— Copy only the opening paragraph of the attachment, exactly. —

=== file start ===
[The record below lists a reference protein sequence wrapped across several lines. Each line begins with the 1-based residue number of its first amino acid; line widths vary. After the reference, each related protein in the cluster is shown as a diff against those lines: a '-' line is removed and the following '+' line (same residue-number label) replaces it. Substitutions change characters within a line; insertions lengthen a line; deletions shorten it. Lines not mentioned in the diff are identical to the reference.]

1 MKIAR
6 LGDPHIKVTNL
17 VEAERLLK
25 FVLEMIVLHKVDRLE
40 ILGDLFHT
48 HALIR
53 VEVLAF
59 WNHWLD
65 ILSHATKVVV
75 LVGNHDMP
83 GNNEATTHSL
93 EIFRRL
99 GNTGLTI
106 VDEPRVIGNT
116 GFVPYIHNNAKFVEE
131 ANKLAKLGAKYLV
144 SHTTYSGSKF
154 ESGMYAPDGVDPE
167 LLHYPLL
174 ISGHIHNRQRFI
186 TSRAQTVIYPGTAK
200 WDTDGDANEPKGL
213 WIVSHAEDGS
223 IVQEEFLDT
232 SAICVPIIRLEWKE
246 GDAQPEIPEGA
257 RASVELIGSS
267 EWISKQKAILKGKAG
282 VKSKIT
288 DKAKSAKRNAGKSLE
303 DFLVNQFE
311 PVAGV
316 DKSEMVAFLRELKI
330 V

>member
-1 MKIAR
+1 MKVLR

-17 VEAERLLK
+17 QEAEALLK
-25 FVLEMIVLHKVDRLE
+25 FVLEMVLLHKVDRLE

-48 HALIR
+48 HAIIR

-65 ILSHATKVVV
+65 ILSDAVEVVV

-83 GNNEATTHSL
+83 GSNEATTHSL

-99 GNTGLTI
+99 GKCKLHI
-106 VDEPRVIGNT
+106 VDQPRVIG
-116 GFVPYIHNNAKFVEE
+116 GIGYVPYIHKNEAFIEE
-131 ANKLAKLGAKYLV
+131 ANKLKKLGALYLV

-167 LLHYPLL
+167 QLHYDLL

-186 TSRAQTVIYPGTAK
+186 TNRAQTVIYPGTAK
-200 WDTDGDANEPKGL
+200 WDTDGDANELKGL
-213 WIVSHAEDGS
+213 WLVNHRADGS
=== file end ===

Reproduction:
[The record below lists a reference protein sequence wrapped across several lines. Each line begins with the 1-based residue number of its first amino acid; line widths vary. After the reference, each related protein in the cluster is shown as a diff against those lines: a '-' line is removed and the following '+' line (same residue-number label) replaces it. Substitutions change characters within a line; insertions lengthen a line; deletions shorten it. Lines not mentioned in the diff are identical to the reference.]